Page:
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Books for my Break

The break between the fall and spring semesters used to be one of my favorite times of the year; now that I am Chair it won’t be quite as long or restful. When you’re a professor, you think about your courses a bit and write up the syllabi, but this January I’ll be doing transfer evaluations, a bit of scheduling, advising, meetings, correspondence, and planning for the semester to come. Woe is me! Nevertheless, there’s still time for some reading so I have assembled my year’s end list of books. I probably won’t get through all of these but they’ll sit by my bed all year long and put me to sleep (no slight to the book; I fall asleep almost instantaneously and very forcefully). As usual, it’s a list (exclusively) dominated by nonfiction, and the first two BIG books will probably take me through most of the year: the first volume of Victoria Wilson’s Barbara Stanwyck biography (I’m a huge Barbara Stanwyck fan) and the recently-updated Field Guide to American Houses. The latter probably won’t leave my bedside for years to come–in fact, I should probably buy two copies of the latter, one for my bedside and the other for the car.

Barbara-Stanwyck-cover

Books field guide border

Two popular histories/biographies of gilded-age people on either side of the Atlantic (and around the world): I see a lot of parallels between Prince Edward and Prince Charles (though not the playboy characterization).

PicMonkey Collage

Fauna and Flora, past, present, future:

Book Barely Imagined Beings

Books for my break

I’m not really a cook or a foodie, but I do like reading about food: its production, its history, its role as a cultural force. Of all the food books that came out in this past year, these two titles appeal to me the most: one is quite specific and narrative in its approach, the other more general and historical:

PicMonkey Collage

What could possibly be more interesting than the story of punctation!!!??? and epistolary history (Simon Garfield is always on my list)?.

Books punctuation

Books to the Letter border


Colonial Chocolate

Salem can lay claim to at least one candy title–Ye Olde Pepper Candy Companie, established in 1806, claims to be “America’s oldest candy company” and is still manufacturing the gibralters and black jacks that established its reputation. But the other day I came across a trade card in a digital archive which I thought could lead to another title for our fair city:  oldest commercial chocolate manufacturer.  The card (which gets no bigger, sorry) advertises the business of Gideon Foster, Chocolate Manufacturer, and dates from 1780–the same year that the famous Walter Baker & Co., Ltd. chocolate company was founded in Dorchester Lower Mills.  Perhaps Foster beat out Baker by a few months!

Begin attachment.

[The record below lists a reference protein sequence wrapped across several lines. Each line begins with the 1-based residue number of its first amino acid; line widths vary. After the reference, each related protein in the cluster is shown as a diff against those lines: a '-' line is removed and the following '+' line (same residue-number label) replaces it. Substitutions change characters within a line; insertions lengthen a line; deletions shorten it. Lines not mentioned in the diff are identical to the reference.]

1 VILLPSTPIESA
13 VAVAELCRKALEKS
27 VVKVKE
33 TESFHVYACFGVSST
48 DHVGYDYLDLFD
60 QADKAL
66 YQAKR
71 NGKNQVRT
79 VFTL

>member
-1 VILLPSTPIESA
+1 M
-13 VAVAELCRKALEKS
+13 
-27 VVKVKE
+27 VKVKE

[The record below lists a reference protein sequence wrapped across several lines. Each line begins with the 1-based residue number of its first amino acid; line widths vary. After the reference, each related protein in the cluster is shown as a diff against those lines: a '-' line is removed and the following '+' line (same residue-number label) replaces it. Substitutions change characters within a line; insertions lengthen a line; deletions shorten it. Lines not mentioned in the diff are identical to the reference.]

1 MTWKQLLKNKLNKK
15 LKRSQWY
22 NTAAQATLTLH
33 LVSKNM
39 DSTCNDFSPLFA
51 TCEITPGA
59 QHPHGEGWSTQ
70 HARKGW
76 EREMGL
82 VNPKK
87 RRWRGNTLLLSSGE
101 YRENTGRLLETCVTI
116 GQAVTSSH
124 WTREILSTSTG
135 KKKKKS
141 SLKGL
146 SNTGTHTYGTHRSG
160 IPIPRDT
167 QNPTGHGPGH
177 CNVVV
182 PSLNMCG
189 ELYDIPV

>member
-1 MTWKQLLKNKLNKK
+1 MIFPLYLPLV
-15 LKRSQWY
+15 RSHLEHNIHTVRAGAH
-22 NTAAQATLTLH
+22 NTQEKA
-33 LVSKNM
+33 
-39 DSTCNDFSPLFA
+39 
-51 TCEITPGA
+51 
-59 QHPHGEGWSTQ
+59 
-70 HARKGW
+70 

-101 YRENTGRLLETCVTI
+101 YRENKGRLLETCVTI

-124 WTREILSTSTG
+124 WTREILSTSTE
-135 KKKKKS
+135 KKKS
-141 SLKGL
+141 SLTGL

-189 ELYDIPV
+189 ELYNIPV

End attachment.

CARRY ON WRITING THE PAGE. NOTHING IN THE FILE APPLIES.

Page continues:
Chocolate 1780

Chocolate Bakers factor

Chocolate Baker 1929

Bakers Christmas

Advertising Chocolate, 1780-1829. Baker images courtesy The Dorchester Atheneum.

Alas, I don’t think Salem can claim the chocolate title, for two reasons.  The Baker Company can be dated even earlier than 1780, to when Walter Baker, a Boston physician, established a partnership in 1765 with English chocolatier John Hannon. When Hannon departed for Europe in 1780, never to return, Baker continued to run the company under his sole ownership, and it expanded dramatically through the nineteenth century under his heirs and the twentieth century under the successive ownership of  General and Kraft Foods (leaving Foster’s little company in the dust!)  The other reason is that while Gideon Foster is associating himself with the commercial mecca of Salem,on his trade card, his chocolate mill was actually located in the nearby village of South Danvers, now Peabody; in fact, Foster’s well-preserved Federal house serves as the headquarters of the Peabody Historical Society.

That matter settled, I still have my questions. Why were these two prominent men so focused on the production of chocolate during the Revolutionary War?  Wasn’t chocolate a rather trivial pursuit at this particular time? Foster was General Gideon Foster, hero of the Battles of Lexington and Concord, later at Bunker Hill and the siege of Boston, but back in Peabody making chocolate by 1780:  was chocolate manufacture a matter of national necessity?  Probably not, but it was definitely a substantive commodity in the eighteenth century, viewed as nutritional, medicinal, and sustaining–almost like food. But it was also a beverage (we are generally talking about drinking chocolate at this time; candy bars come later) that some thought had the potential to replace the almighty tea. Thomas Jefferson certainly thought so; in a 1785 letter to John Adams he predicted that “Chocolate. … By getting it good in quality, and cheap in price, the superiority of the article both for health and nourishment will soon give it the same preference over tea and coffee in America…”

Here in Salem, and in the present, my favorite source for chocolate is the decades-old Harbor Sweets, where I started my Christmas shopping today (with less than two weeks to go–classes complete, papers and final exams to grade!)  Even if you don’t have chocolate on your list, this is a great place to go for its Santa’s workshop ambiance, as well as the free samples.

Chocolate Harbor Sweets